Can we show that the following function is integrable \begin{align} f(t) =\frac{2^{\frac{it+1}{1.5}}}{2^{\frac{it+1}{2}}} \frac{\Gamma \left( \frac{it+1}{1.5} \right) }{\Gamma \left(\frac{ it+1}{2} \right)}, \end{align} where $t \in \mathbb{R}$ and $i=\sqrt{-1}$. That is can we show that \begin{align} \int_{-\infty}^{\infty} |f(t)| dt<\infty. \end{align} I was wondering if Stirling’s approximation can be used, since this is a complex case? Note if […]

I am attempting to use term by term integration to find the LaPlace transform of $$u(t) = \frac{\sin(t)}{t}H(t)$$ The Laplace transform is going to be $\int_0^\infty \frac{\sin(t)e^{-st}}{t}$. Every series that I try to come up with for this function is an unrecognizable mess. How do I approach this problem? Or do I misunderstand what term-by-term […]

Note: I’m refereshing my complex analysis skills in order to learn some analytic number theory. Here’s one (basic) claim I’d like to prove and my attempt. My questions are: Is my partial attempt correct? Are there better (or shorter) ways to prove it? I may be going a bit too much into the details instead […]

Here $A>0$, $w$-real,$\mathtt{i}$-complex. Mathematica gives the answer: $$\frac{1}{2}e^{2\pi w}(\mathtt{i}\pi+2\Gamma(0,2\pi w)-2\Gamma(0,2(1+\mathtt{i}A)\pi w)+2\ln(-\mathtt{i}+A)+2\ln(w)-2\ln(w+iA)) $$ My questions: 1. How to obtain this results without mathematica? 2. Why does this integral grow exponentially as a function of $w$? Mostly I don’t understand why this integral explodes.The real part is:$$\int_{0}^{A}\frac{x\cos(2\pi wx)+\sin(2\pi wx)}{1+x^{2}}\ {d}x $$ and geometrically I don’t understand why […]

I think of Morera’s theorem as saying that if $f$ maps some open subset of $\mathbb C$ into $\mathbb C$ and the integral of $f$ along every simple close curve (or maybe piecewise smooth simple closed curve?) in that open subset is $0$, then $f$ is holomorphic on that subset. Some versions of Morera’s theorem […]

My book (Real and complex analysis, by Rudin) gives the following definition: Let $A(z) = \frac z{|z|}$. Then we say $f$ preserves angles at $z_0$ if $$\lim_{r \to 0}e^{-i\theta} A[f(z_0 + re^{i\theta} )- f(z_0)] \ \ \ \ (r > 0)$$ exists and it is independent of $\theta$. It then adds The requirements is that […]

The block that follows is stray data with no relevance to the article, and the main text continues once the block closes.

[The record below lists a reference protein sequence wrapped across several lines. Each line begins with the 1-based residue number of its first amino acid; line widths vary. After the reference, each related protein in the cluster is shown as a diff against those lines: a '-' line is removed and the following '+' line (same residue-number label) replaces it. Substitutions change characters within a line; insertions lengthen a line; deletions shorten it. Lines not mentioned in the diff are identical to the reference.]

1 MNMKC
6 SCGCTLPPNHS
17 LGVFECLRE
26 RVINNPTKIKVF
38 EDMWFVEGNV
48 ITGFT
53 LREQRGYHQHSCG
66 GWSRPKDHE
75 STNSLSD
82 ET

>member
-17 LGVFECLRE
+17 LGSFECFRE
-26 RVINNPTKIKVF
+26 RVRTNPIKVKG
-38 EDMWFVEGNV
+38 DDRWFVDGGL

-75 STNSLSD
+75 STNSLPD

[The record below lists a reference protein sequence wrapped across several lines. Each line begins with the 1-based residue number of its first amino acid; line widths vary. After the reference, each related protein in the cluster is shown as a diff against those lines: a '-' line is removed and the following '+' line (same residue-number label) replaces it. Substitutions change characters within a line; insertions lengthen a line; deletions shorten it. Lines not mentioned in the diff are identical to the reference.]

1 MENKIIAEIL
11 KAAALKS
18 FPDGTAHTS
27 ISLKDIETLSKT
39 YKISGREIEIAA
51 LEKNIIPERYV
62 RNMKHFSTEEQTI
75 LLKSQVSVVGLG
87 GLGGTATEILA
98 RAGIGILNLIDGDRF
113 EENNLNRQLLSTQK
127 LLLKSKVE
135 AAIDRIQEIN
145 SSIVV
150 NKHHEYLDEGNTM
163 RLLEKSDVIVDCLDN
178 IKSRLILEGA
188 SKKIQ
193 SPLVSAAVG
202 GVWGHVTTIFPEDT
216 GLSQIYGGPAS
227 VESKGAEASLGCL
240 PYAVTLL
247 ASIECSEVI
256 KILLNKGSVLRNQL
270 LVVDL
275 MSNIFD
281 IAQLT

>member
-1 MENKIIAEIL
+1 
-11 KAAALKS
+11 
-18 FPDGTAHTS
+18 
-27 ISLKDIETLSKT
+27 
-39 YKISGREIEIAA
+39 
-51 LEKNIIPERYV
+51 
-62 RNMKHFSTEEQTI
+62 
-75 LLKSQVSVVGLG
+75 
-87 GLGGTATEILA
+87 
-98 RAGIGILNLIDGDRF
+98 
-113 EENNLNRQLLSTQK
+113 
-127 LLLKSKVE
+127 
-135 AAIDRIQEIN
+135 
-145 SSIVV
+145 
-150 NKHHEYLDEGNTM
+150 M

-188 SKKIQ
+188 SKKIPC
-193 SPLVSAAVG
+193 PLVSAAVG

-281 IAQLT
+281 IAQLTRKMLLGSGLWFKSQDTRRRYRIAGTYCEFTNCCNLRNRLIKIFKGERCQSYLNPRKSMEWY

When I see answers regarding proofs such as the one mentioned here, it seems that there is a considerable diversity of ways to attempt to look at this proof. Similarly, although this sum of squares question is very different, I was wondering if there was a geometric interpretation to the following problem: Prove that given […]

I need to find and classify singular points (i.e., decide whether the point is removable, a pole of order $N$, essential, or not an isolated singular point), including infinity, of $\cot\left(\frac{1}{z} \right)$. You can do a really cool thing to write out the Laurent series, and from it, it looks as though $\cot\left(\frac{1}{z}\right)$ has an […]

Find the Laurent series for the given function about the indicated point. Also, give the residue of the function at the point. $$\frac{z}{(sin z)^2}\quad \text{at}\quad z_0 = 0 \quad(four\quad terms\quad of\quad the\quad Laurent\quad series)$$ I am not sure how to approach this question. Can anyone help me with this? Thank you.

I have the following homework problem: What kind of singular point does the function $\frac{1}{\cos(\frac{1}{z})}$ have at $z=0$ ? What I tried: We note (visually) that $z_{0}$ is the same type of singularity for both $f,f^{2}$ hence the type of singularity of $f(z)=\frac{1}{\cos(\frac{1}{z})}$ have at $z=0$ is the same type of singularity $f^{2}(z)=\frac{1}{\cos^{2}(\frac{1}{z})}$. We recall […]

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